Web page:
Caribou Gear

The Dude’s first deer


Well-known member
Jun 13, 2018
Where should I begin? The Dude is now 6-1/2, and was eligible this year for the first time to hunt TN’s statewide youth deer season. He’s always been drawn to hunting and shooting, and has accompanied me on hunts several times where I have killed deer and squirrels. Over the past year or so, he has become a huge fan of watching Carpe Sus shoot and necropsy hogs on YouTube, and has become quite enamored with the 6.5 Grendel cartridge largely because of him. He and I put together a 20” 6.5 Grendel AR15 frankengun this past spring (which he just refers to as “the Grendel”), and he has been practicing with it over the summer, really surprising me with his marksmanship. We have been practicing on targets of various sizes and distances up to 90yd, using different rests and having him shoot from different directions. We have been including a lot of dry fire practice to work on good form and prevent a flinch. Needless to say, it’s too heavy for a 6-1/2 year old to hold up and shoot without a rest.

Fast forward to this past weekend… cold rain in the forecast for opening morning, but we were planning to be in the shooting house anyway, affording him more stability and cover for his “wiggles”. It would also keep us dry.

Day breaks at around 7:30 and he’s in good spirits, being just as still and attentive as a 6-1/2 year old can be. But of course, he asks lots of questions, and by 8:30 he’s asking about lunch time. I explained that it’s not even 9 yet, and that it would be a little while still. Curiosity appeased, he turned back to watch the power line, where, unbeknownst to us, 5 minutes later the action would begin.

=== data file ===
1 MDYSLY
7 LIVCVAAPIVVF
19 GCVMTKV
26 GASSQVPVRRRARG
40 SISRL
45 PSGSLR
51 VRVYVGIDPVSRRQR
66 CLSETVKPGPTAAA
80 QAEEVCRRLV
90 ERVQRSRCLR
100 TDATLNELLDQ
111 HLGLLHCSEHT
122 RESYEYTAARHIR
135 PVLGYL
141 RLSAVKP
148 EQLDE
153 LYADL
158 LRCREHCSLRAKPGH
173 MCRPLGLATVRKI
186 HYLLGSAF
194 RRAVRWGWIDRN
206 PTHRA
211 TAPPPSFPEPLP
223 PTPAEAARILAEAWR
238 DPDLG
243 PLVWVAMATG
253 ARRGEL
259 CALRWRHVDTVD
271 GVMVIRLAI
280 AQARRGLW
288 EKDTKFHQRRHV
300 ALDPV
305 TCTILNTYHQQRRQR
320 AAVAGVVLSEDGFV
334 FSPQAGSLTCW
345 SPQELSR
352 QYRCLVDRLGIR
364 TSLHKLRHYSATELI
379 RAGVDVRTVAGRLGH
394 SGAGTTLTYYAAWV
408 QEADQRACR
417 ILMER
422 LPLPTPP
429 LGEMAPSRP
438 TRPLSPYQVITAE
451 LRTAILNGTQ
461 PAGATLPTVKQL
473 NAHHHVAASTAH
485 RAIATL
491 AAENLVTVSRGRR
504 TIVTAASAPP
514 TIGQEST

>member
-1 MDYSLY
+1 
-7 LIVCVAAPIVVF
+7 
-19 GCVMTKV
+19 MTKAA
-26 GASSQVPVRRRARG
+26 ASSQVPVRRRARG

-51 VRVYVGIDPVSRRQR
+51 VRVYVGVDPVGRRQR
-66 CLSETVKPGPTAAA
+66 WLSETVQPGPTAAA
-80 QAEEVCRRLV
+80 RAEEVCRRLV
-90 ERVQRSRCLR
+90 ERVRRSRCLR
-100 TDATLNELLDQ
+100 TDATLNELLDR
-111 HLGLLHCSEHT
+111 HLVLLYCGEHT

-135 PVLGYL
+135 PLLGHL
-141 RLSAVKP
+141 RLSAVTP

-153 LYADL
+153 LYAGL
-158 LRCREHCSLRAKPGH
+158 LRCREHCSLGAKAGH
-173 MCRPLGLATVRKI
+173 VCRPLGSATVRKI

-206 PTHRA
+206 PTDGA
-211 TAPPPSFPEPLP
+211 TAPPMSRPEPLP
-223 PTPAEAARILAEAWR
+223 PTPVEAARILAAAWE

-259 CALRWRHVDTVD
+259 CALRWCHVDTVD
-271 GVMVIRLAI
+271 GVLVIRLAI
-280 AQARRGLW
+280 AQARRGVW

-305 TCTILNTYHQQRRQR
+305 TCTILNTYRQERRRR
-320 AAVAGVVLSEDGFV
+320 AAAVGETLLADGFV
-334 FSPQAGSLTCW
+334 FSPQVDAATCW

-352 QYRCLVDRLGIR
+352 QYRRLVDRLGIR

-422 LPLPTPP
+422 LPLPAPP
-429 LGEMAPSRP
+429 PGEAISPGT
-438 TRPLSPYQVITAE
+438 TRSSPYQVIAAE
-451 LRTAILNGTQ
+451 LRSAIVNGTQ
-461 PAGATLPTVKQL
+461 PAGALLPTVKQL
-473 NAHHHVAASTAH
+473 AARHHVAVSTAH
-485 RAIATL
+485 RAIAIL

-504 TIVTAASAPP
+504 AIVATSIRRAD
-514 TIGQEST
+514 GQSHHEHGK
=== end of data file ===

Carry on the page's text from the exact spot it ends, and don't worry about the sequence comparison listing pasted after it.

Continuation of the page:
Two small antlerless deer busted out of the woods at different locations at the same time, one at around 150yd, and the other at around 50yd. Unfortunately the close one kept going through, but the furthest one stopped and started looking back towards where it came from. I asked The Dude if he could get on it, not intending for him to shoot it but to practice target acquisition. He told me that he could see it, but that he couldn’t get the crosshairs up to it. I reached over and squeezed the sandbag to get it higher, and then he said that he could get on it but that it was “a no-no shot.” I was proud. We’ve been going over pictures and videos of shot angles, and he can usually point to the perfect shot location on everything but quartering-to, on which he’s about 50-50 on having the shot too far back.

About that time, the other deer came back onto the power line, walked up to the furthest deer and stopped, perfectly broadside. I asked The Dude if he could get on it…


I asked if he was calm and steady…


I told him that if he could get right behind its shoulder and hold 3/4 of the way up then he could squeeeeze the trigger.

Slow exhale…



Deer down.

The other deer ran off, but kept coming back out at various closer ranges. Sometimes it would be broadside and moving, other times it would stop at poor angles. Every time The Dude would look through the scope and say, “that’s a no-no shot,” never even putting his finger on the trigger. I was so proud! I also let him know that hunting is not always going to be this easy.

After things calmed down a little, we started walking through the mist, which turned to a heavy rain as soon as we were about 50yd away from the shooting house. As we get closer and he sees the deer, it started to set in that he had killed his first deer. I looked at the shot location… perfect high shoulder shot. I took out the rangefinder and ranged back to the shooting house… 163yd. Dang! Not the way that it was planned, but quite the performance from the little guy.

He got excited and then ecstatic, saying that he was proud that he had gotten venison for his family. He kept saying things that I wish I had been able to write down so that they could be remembered, but I expressly remembered him saying several times, “it doesn’t get much better than this!”

And I agree.


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